APMr. Obama may appreciate the threat, because yesterday he offered Clinton White House veteran Rahm Emanuel a job as his chief of staff. But even that savvy, relatively sane liberal will have difficulties grappling with the fearsome committee chairmen and liberal interest groups that did so much to sabotage Bill Clinton and Jimmy Carter. Meet the President-elect's real opposition:
David Obey. The Appropriations Chairman wants to slash defense spending as a money grab for more social programs and entitlements. Fellow spender Barney Frank recently added that a military budget cut of 25% was about right. A military crash diet wouldn't leave the funds for the surge in Afghanistan that Mr. Obama advocates, and it's a sure way to hand the national security issue back to the GOP.
Chuck Schumer. The Senate Democrat and his friends are already threatening banks if they don't lend more money instantly under the Troubled Asset Relief Program. Other political masters want to use Tarp to nationalize large swaths of U.S. industry such as the Detroit auto makers or to bail out states like New York that are in debt. If Mr. Obama doesn't want to have to pass a Tarp II, he'll have to say no.
George Miller. Some Democrats are starting to target the tax subsidies for 401(k)s and other private retirement options. Mr. Miller, who heads the House Education and Labor Committee, calls them "a big failure" and recently held a hearing to ponder alternatives, including nationalizing pensions and replacing them with special bonds administered by Social Security. The proposal has also caught the eye of Jim McDermott, who chairs the relevant Ways and Means subcommittee. Mr. Obama won big with his promise of tax cuts for the middle class, which doesn't square with attacks on middle-class nest eggs.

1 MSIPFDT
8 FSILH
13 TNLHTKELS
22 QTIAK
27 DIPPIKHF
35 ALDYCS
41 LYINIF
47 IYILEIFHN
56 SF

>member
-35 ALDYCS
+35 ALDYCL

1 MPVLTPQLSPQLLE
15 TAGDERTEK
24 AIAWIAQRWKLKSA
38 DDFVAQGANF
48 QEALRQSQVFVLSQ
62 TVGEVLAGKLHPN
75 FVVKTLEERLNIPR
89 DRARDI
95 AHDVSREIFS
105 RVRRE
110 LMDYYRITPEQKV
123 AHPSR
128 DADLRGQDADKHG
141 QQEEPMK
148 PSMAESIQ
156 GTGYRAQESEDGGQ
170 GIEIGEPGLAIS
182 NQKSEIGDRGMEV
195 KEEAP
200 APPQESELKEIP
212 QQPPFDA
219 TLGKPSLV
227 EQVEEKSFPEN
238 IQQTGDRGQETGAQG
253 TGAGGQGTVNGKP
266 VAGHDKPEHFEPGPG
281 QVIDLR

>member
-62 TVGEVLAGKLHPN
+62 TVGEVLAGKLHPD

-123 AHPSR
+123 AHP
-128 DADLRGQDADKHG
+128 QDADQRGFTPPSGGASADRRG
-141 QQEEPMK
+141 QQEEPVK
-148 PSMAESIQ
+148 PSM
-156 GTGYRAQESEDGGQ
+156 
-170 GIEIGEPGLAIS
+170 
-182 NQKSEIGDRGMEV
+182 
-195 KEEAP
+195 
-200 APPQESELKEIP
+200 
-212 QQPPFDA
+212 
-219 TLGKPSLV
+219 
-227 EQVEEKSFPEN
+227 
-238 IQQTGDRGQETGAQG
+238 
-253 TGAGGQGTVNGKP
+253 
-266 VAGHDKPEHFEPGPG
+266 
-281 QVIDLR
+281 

John Conyers. The man running House Judiciary is cheerleading the Europeans who want to indict Bush officials for war crimes. Other Democrats are thinking about hearings and other show trials. This is far from the postpartisan reconciliation that Mr. Obama preaches.
Henry Waxman. With President Bush soon to be out of office, the Californian's team of Inspector Clouseaus at House Oversight won't have any "scandals" left to pursue. The word in Washington is that Mr. Waxman is looking to unseat John Dingell as Chairman of Energy and Commerce, in order to shove aside a global warming moderate. That could pave the way for huge new energy taxes. Voters will punish Mr. Obama if they get hammered every time they fill up the gas tank or buy groceries.
Pete Stark. The Chairman of a crucial House subcommittee dealing with health care doesn't think Mr. Obama's proposal to significantly federalize the insurance market goes far enough. He wants a single-payer system like Canada's. Mr. Obama may want to strike a deal with Senate Republicans on health care, but Mr. Stark will be pulling him left at every turn.